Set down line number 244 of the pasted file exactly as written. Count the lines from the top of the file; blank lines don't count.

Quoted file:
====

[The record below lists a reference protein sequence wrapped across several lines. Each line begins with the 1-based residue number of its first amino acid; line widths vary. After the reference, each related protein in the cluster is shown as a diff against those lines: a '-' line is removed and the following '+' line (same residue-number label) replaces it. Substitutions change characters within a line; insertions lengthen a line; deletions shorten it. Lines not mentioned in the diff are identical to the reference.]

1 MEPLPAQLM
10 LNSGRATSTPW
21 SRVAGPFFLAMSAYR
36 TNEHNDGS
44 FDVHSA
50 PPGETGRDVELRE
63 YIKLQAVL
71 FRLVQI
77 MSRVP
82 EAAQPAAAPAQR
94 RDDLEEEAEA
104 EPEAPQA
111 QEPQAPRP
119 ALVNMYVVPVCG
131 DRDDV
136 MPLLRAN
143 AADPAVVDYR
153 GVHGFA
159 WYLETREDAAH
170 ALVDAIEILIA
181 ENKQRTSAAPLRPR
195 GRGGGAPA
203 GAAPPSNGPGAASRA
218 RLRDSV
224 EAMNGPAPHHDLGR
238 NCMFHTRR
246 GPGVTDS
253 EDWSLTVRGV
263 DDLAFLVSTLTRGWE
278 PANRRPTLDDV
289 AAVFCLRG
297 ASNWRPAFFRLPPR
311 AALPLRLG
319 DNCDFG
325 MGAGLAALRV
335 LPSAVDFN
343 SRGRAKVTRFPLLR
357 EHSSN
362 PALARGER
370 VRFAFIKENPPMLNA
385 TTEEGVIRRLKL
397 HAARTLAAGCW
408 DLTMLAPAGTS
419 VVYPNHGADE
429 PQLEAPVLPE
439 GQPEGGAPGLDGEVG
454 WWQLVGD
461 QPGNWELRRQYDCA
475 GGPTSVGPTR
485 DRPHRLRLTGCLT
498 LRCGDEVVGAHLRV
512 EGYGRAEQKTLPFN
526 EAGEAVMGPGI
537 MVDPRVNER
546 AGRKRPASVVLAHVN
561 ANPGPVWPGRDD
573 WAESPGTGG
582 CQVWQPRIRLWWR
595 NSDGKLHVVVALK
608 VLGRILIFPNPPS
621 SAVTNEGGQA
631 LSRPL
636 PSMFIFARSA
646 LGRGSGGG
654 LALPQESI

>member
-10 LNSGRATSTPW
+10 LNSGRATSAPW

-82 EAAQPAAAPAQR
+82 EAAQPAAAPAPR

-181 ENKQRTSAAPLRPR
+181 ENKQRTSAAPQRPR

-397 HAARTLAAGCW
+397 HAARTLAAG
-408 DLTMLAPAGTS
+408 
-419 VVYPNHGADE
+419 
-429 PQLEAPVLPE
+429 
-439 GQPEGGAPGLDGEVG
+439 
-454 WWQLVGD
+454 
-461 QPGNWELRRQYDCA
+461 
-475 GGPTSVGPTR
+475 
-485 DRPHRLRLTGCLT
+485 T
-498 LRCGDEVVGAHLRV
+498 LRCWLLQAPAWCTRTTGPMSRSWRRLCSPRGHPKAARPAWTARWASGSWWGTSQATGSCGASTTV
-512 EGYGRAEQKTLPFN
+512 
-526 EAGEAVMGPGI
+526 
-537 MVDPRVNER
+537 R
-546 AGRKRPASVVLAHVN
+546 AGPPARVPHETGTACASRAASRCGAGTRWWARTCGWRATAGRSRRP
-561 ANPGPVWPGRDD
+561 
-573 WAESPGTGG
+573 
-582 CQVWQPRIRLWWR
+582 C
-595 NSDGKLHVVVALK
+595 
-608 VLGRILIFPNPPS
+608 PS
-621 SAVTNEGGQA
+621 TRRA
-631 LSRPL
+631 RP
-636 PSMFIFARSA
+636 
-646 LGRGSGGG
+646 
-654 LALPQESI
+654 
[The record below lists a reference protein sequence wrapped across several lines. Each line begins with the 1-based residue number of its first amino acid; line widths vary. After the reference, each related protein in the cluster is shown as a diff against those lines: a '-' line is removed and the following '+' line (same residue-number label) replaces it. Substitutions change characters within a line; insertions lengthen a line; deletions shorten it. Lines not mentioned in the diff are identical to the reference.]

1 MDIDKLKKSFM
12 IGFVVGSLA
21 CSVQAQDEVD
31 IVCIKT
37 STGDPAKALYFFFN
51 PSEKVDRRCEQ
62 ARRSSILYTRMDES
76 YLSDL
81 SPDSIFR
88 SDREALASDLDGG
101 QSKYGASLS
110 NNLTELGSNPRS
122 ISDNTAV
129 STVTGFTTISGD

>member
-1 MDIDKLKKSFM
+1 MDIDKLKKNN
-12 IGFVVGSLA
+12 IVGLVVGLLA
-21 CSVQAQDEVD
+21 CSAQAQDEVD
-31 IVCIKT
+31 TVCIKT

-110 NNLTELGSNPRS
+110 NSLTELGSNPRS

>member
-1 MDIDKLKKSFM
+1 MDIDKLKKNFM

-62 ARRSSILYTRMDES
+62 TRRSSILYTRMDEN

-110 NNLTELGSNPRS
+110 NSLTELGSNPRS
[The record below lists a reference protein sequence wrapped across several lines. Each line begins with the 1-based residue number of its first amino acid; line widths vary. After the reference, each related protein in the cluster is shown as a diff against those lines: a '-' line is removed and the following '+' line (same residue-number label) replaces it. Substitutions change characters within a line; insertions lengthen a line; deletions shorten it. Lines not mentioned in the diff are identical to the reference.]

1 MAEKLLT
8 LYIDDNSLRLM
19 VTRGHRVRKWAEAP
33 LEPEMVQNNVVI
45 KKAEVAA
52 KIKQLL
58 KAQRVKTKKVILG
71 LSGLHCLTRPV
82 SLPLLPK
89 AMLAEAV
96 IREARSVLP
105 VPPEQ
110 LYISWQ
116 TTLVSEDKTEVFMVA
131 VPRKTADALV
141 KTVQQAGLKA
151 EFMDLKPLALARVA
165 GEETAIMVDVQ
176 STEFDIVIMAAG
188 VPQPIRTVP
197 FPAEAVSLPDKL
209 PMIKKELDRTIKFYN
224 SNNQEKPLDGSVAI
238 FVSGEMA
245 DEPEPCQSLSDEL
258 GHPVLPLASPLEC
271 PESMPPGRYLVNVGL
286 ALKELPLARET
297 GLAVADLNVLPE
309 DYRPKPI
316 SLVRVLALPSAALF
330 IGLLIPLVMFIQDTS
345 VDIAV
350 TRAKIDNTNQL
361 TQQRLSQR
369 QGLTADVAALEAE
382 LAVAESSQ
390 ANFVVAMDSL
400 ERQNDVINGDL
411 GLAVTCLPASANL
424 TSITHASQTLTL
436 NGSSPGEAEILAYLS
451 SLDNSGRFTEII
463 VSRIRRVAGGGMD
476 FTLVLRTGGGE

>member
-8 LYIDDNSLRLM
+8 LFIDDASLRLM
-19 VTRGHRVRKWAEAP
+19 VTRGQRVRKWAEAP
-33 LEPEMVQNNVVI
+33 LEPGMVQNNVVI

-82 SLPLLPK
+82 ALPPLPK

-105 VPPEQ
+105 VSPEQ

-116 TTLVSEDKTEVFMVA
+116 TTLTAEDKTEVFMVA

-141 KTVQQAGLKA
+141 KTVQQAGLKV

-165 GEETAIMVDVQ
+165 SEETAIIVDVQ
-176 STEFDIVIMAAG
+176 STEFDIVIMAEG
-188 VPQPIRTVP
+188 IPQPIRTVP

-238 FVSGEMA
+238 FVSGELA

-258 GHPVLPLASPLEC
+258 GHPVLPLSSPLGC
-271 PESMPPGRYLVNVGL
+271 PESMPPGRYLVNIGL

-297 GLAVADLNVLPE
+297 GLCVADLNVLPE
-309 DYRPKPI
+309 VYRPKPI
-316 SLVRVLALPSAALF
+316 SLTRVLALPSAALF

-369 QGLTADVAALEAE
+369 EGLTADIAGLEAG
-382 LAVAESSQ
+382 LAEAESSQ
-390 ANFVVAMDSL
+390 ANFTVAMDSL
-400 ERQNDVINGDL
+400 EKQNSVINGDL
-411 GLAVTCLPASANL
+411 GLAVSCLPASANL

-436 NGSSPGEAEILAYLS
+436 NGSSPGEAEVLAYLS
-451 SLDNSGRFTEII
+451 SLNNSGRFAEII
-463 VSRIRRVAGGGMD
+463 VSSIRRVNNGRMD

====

-436 NGSSPGEAEILAYLS